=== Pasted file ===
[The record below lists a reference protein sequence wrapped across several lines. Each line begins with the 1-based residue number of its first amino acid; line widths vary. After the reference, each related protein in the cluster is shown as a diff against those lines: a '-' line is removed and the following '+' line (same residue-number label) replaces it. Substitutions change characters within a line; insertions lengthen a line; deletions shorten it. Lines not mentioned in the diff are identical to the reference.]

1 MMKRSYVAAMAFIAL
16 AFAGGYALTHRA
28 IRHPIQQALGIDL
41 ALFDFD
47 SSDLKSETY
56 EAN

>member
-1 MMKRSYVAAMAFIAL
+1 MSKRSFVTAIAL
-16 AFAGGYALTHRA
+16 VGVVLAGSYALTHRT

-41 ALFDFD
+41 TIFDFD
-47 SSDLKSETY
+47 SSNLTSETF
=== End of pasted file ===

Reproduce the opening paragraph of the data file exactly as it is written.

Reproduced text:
[The record below lists a reference protein sequence wrapped across several lines. Each line begins with the 1-based residue number of its first amino acid; line widths vary. After the reference, each related protein in the cluster is shown as a diff against those lines: a '-' line is removed and the following '+' line (same residue-number label) replaces it. Substitutions change characters within a line; insertions lengthen a line; deletions shorten it. Lines not mentioned in the diff are identical to the reference.]